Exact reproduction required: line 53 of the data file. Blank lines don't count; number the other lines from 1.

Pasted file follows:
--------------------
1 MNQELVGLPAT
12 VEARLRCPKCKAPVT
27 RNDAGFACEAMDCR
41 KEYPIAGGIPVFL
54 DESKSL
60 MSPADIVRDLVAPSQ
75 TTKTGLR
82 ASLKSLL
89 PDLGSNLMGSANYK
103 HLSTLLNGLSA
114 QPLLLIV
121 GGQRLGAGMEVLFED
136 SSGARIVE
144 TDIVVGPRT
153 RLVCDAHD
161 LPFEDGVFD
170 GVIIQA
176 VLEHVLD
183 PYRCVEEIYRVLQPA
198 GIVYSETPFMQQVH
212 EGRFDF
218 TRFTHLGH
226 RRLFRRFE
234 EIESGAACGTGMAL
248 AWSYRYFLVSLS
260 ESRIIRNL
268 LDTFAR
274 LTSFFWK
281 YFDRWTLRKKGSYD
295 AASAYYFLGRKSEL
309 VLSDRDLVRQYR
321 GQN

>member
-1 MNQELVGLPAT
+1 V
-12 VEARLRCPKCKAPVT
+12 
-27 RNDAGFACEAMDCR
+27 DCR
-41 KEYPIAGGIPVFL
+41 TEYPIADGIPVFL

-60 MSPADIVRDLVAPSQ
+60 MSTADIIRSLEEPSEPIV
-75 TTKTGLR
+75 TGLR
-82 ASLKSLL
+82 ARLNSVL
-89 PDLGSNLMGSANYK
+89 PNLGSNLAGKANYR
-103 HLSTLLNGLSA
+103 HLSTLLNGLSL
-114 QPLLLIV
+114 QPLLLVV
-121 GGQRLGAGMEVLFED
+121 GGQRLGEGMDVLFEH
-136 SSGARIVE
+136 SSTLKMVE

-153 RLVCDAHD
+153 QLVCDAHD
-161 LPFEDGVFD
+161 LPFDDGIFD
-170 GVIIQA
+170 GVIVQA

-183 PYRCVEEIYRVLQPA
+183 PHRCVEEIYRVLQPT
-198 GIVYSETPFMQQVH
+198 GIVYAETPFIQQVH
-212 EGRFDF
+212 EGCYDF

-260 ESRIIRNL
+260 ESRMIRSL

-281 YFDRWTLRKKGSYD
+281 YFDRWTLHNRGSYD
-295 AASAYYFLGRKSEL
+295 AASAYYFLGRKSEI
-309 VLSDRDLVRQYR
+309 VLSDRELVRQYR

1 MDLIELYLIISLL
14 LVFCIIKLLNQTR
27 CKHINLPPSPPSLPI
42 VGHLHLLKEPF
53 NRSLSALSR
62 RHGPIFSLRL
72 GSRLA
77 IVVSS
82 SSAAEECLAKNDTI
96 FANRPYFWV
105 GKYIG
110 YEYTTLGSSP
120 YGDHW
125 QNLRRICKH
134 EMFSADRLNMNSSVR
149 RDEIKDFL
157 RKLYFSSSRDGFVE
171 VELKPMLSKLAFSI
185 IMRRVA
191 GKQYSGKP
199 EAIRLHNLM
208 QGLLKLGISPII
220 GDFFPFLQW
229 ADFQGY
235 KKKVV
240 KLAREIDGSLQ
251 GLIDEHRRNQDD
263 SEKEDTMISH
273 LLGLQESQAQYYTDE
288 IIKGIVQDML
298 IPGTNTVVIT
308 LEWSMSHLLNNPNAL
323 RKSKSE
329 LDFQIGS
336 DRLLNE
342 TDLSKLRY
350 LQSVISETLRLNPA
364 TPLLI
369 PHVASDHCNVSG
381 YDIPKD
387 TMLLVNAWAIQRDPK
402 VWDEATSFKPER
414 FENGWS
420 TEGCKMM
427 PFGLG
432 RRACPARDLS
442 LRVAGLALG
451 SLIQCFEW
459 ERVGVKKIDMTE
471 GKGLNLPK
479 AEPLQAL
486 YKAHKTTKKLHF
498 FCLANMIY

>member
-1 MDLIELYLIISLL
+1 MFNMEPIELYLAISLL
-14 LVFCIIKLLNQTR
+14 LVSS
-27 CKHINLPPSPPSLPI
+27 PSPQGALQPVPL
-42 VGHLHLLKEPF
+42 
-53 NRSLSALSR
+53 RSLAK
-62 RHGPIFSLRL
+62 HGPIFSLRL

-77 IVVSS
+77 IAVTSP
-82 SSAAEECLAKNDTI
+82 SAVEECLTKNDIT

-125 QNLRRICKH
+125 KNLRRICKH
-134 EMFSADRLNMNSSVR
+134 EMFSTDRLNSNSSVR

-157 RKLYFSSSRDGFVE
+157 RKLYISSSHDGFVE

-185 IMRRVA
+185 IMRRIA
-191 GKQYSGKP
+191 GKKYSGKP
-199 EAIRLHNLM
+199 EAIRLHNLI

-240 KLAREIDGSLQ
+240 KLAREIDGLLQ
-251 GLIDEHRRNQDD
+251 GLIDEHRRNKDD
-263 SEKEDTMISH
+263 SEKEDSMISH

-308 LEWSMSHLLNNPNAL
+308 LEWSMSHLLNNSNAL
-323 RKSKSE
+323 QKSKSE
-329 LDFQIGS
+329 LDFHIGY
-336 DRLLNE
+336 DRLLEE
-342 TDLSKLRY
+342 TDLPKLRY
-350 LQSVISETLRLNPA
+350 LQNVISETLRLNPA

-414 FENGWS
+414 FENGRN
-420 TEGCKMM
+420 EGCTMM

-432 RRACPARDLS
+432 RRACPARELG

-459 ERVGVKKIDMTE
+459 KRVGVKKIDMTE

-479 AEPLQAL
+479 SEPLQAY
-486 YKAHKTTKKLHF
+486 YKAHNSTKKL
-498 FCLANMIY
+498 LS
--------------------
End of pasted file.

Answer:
+114 QPLLLVV